Fighting the Flu with Antiviral Drugs

Flu, Seasonal Tips Steward Health Care

The best way to prevent the flu is to be vaccinated every year. But what if you end up with the flu? You may need to take prescription antiviral medicines if you are at high-risk for complications. Antiviral drugs work by inhibiting the spread of the virus within the upper respiratory tract. As treatment, they can reduce symptoms of the flu and shorten its duration. The sooner they are given, the more effective they are. These drugs can also make you less contagious to others.

The Centers for Disease Control and Prevention (CDC) recommends the following antiviral medicines for the treatment of the flu:

  • Oseltamivir (Tamiflu) is approved for the treatment of the flu in people aged 2 weeks and older. This medicine can also be taken by pregnant women. Tamiflu is usually prescribed for a five-day duration and it is important that people who take this medicine be closely monitored.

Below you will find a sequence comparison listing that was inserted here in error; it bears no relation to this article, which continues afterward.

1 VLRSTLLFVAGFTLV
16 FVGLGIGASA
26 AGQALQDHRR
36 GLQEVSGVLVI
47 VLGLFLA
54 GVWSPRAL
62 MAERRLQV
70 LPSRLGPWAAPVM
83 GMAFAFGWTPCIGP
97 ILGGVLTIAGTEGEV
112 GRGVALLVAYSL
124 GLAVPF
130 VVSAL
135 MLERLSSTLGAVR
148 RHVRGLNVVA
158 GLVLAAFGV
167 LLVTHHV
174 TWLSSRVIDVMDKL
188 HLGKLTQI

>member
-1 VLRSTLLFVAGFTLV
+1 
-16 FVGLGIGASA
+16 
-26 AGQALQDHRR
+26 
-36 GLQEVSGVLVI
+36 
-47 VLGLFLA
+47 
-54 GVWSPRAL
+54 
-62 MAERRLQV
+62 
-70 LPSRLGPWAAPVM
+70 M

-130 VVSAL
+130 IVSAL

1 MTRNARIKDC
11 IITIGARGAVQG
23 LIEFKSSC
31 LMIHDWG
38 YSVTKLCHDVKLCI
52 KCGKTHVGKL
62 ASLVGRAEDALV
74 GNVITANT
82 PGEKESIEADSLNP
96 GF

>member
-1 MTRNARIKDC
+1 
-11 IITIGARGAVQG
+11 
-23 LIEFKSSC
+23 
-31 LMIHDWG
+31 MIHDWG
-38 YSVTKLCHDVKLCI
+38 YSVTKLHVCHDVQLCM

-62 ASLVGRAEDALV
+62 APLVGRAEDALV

• Zanamivir (Relenza), which comes in a disk inhaler, is approved for people aged 7 years and older who do not have breathing or heart problems. It is typically prescribed for five days.
  • Peramivir (Rapivab®) is an intravenous medication given to a patient by a health care provider.

Like any prescription drug, you will need to discuss your medical history with your doctor before deciding if an antiviral drug is right for you. All antivirals must be prescribed by a doctor

Are These Medications Right for You?

Most people who get the flu do not need antivirals. Your doctor may recommend these drugs if you:

  • Have severe flu symptoms
  • Have the flu and are at high risk for serious complications

People who are at high risk include:

  • Children younger than 5 years old (especially those younger than 2 years)
  • Adults aged 50 years and older
  • Pregnant women and women who have recently given birth
  • People with chronic conditions (asthma, heart failure, lung disease) or weakened immune systems (patients with diabetes, patients with HIV infection)
  • People aged 18 years and younger who are on long-term aspirin therapy

*Sources: Centers for Disease Control and Prevention http://www.cdc.gov

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